Sarah DeVries
CONEVAL graphic on poverty in Mexico This graphic from the government's National Council for the Evaluation of Social Development Policy shows an improvement in access to social services (the magenta graph) since AMLO's term began in 2018, but the percentage of poverty and extreme poverty (see vertical table and the purple and green graphs) both went up. coneval

AMLO’s great at lip service, but halfway though his term, little has changed

There are more antipoverty programs but also more kidnappings and narco impunity

AMLO won, you guys!

Against … not AMLO, I guess?

For the past couple of months, I’ve been seeing ¡Vota Sí! signs and billboards up all around my city. The president looks handsome and confident, his teeth as perfectly white as his hair. One could almost think he hadn’t been the one to organize this weird performance in the first place.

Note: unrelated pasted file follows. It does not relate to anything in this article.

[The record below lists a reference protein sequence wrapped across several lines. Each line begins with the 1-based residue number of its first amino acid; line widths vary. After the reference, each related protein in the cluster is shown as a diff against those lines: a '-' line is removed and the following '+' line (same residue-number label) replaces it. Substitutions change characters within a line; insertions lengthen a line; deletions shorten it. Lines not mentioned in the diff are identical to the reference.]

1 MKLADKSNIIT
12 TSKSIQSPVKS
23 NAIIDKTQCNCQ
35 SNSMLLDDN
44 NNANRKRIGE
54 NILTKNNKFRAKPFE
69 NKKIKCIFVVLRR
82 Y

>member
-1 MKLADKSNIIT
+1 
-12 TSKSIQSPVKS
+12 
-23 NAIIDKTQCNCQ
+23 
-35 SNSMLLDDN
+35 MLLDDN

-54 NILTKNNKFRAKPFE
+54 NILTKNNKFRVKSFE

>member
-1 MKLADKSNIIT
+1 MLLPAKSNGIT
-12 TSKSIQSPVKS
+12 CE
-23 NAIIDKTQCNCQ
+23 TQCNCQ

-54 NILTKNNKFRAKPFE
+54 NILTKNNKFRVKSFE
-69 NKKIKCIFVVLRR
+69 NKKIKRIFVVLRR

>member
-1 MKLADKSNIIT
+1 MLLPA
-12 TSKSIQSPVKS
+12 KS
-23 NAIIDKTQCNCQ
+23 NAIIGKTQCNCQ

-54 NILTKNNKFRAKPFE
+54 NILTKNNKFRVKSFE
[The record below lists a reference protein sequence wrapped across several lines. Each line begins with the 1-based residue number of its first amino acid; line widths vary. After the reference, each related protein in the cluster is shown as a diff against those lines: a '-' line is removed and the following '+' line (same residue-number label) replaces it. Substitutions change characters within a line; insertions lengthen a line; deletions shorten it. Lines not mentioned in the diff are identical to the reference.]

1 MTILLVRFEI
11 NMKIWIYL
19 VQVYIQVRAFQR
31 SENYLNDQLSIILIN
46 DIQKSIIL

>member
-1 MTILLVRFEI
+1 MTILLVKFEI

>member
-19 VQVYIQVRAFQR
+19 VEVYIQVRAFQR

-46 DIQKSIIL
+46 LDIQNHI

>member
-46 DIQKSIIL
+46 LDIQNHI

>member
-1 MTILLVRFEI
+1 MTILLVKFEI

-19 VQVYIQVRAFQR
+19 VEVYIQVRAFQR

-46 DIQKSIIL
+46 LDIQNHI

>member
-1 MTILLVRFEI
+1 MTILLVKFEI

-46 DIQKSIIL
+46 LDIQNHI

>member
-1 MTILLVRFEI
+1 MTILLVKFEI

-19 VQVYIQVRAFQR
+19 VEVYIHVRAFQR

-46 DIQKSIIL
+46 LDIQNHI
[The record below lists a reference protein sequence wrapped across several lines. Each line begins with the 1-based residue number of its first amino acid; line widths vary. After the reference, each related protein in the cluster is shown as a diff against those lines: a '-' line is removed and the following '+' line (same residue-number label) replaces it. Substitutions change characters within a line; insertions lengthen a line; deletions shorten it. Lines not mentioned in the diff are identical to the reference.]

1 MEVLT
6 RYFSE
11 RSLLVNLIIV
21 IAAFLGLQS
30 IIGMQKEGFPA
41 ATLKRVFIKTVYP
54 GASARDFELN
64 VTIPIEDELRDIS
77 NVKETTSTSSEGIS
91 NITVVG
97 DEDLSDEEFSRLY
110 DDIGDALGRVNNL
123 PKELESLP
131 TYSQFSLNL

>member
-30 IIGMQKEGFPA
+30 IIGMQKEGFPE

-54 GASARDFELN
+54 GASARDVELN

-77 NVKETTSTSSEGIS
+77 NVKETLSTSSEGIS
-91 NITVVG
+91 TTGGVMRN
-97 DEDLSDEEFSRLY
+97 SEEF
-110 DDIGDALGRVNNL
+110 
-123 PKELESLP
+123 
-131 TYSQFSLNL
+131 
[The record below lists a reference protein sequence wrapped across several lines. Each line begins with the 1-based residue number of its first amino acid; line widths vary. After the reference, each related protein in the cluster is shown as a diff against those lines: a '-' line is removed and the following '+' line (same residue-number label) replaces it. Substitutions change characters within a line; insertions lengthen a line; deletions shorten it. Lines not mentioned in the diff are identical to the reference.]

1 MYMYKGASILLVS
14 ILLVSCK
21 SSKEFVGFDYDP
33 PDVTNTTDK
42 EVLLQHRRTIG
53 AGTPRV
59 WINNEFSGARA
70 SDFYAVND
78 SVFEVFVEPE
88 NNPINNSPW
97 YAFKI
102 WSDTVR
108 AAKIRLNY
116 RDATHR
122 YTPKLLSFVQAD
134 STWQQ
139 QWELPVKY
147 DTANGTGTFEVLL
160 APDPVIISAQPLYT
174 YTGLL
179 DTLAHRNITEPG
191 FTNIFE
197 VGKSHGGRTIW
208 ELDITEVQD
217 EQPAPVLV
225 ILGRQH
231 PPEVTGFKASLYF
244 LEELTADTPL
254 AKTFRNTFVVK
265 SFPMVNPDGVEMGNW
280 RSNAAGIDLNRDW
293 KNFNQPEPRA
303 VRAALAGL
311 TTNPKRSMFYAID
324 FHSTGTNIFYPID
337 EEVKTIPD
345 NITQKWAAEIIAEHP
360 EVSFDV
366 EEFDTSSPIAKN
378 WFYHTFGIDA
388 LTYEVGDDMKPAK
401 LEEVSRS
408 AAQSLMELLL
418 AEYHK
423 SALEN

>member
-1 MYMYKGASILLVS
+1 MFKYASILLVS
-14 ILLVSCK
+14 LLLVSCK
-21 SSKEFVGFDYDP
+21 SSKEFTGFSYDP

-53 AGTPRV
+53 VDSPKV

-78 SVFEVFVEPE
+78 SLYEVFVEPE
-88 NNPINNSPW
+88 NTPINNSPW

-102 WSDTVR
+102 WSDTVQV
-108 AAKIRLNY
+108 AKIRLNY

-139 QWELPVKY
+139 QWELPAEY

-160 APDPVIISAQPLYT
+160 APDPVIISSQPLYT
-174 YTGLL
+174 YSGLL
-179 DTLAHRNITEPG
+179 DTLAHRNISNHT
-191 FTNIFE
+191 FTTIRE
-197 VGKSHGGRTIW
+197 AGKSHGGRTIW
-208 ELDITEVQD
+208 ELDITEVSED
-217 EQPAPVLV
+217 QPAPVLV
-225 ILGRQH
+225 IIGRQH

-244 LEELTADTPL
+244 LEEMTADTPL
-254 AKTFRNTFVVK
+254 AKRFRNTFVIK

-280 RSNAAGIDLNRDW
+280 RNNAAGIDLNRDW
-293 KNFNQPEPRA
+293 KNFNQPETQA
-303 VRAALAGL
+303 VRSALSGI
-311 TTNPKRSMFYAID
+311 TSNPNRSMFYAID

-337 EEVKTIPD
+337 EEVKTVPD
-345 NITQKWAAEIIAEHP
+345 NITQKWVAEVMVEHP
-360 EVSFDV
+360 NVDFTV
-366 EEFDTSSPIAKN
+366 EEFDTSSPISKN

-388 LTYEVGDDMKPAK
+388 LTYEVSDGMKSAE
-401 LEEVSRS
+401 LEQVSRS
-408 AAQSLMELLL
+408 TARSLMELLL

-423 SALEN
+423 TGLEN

The “recall vote,” set up and promoted by the president himself, seems to have been nothing more than a bizarre but predictable (and expensive) ego exercise.

With fewer than 20% of the eligible population voting, the results are not considered legally binding. But no matter! Over 90% of that sliver of the population loves him and voted to have him finish out his term.

Those who love him do so feverishly.

I’ve learned my lesson several times over by now that pointing out any faults to a diehard AMLO supporter gets you to the same place as an argument with a diehard Trump supporter does (nowhere, plus you’ll probably be kind of grouchy afterward). Both groups see their respective charismatic leader as a rebellious but noble underdog actively saving the country by daring to go up against the status quo.